Before the start of the experiment, pineapple residues were manually removed from the study area by slashing, raking and removing old plants of the previous crop. Before removing the crop residues (to ensure that the bulk density of the soil was not significantly affected during land preparation i.e., slashing, raking and residues removal), peat soil samples were (randomly in the test plots) taken at 0-10, 10-25 and 25-45 cm depths using peat soil augur. The samples were analyzed for total P, extractable P and soil solution P using the dry ash, double acid and squeeze methods (Van Lierop et al., 1980; Cottenie, 1980; Bailey et al., 1996). The molybdate blue method (Murphy and Riley, 1962) was used to determine the P concentrations in the peat samples. Subsequent peat soil samplings were done 48, 83, 144, 263, 365, 417 and 446 days after planting. These samples were also analyzed for the P forms mentioned using the aforementioned procedures.

At 466 days after planting, fresh fruits were harvested from the experimental plots excluding guard rows. From a practical point of view, a day before harvesting three plants were randomly selected from the plots, uprooted and partitioned into roots, stem, leaves, peduncle, fruit and crown. This partitioning was done to enable calculation of the total uptake of P by the plants. These parts were oven dried at 60°C until constant weights were attained and dry weights determined. The dry ash method was used to extract P from these tissues and the molybdate blue method (Murphy and Riley, 1962) used to determine the P concentrations in the tissues. Based on the plant density, a simple proportion was used to quantify P uptake in the different parts of pineapple plant per hectare. A similar calculation was done for the fresh fruits yield. The P uptake in the plant parts and fresh fruit yields for the fertilized and unfertilized treatments were compared by unpaired t-test using the Statistical Analysis System (SAS, 2001).

Table 1: Usual N and K fertilization regimes of the pineapple estate
Image for - Phosphorus Loss of Phosphorus Fertilizer Applied to Tropical
Peat Soils in Pineapple Cultivation

The P recovery was calculated according to the formula of Pomares-Gracia and Pratt, 1987):

Image for - Phosphorus Loss of Phosphorus Fertilizer Applied to Tropical
Peat Soils in Pineapple Cultivation
(1)

Where:

TNF = Total P uptake from fertilized plots (kg ha-1)
TNU = Total P uptake from unfertilized plots (kg ha-1)
R = Rate of fertilizer P applied (kg ha-1)

Note: TNF and TNU relate to WPF and WTPF, respectively in this study.

Results and Discussion

The experimental plots did not significantly differ in their initial total P, extractable P and soil solution P (data not shown). There was a sharp decrease of soil total P and extractable P at 0-10 cm after 263 days after planting for plots with P fertilizer but that of soil solution P (at same depth) rapidly declined after 417 days after planting (Table 2). This decline continued till the end of the study so that the 3 different forms of soil P at the end of the study were statistically not different from those before the study (Table 2). There was however no evidence of significant accumulation of these P forms at 10-25 and 25-45 cm depths. There seemed to be no corresponding significant accumulation of the P forms at deeper depths. Phosphorus concentrations throughout the study period were generally lower or equal to their initial status in the soil indicating P loss. A comparison between the initial concentrations of total, extractable and soil solution (Table 3) and those at the end of the study showed that the concentrations were generally equal. These observations suggested that the low P recovery of P could be attributed to P loss. As a result of low clay and absence of mineral matter, P fixation which is noticeable in mineral soils is almost absent in peat soils. A study has shown that almost all the P fertilizer applied to an organic soil containing essentially no clay could be removed with leaching of water (Razzaque, 1999). This loss has been attributed to the weakness of adsorption in organic soils that renders inorganic P quite mobile with respect to leaching than in mineral soils. Besides the fact that soils with organic colloids generally have low capacities to adsorb P, adsorbed P is normally very soluble (Fox and Kamprath, 1972). However, it has been noticed that the presence of appreciable level of Fe, Al and Ca can cause P adsorption in some organic soils (Fox and Kamprath, 1972; Cogger and Duxbury, 1984). These observations could be some of the reasons why the P recovery in this study was not relatively high. The aspect of P recovery is subsequently discussed.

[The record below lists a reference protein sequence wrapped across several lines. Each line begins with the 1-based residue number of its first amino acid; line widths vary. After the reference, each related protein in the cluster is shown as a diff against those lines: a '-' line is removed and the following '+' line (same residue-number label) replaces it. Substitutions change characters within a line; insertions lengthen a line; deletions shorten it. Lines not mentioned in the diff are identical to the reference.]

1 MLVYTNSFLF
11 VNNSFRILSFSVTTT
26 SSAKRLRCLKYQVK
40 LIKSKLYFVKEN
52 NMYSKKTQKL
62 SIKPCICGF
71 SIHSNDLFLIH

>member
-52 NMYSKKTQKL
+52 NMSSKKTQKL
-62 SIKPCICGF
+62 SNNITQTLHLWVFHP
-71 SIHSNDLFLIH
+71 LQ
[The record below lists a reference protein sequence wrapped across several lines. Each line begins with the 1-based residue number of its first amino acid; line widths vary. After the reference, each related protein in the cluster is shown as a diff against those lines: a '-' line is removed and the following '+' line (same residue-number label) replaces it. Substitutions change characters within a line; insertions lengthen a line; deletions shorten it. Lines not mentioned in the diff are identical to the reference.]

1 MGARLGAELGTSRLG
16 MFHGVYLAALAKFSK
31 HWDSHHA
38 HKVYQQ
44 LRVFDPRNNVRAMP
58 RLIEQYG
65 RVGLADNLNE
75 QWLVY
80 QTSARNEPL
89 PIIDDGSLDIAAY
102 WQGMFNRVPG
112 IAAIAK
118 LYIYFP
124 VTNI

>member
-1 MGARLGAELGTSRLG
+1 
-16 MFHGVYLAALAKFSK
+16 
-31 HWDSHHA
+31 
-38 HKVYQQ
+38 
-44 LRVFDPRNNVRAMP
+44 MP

Table 2: Concentrations of three different forms of soil P at different stages of sampling for 0-10 cm depth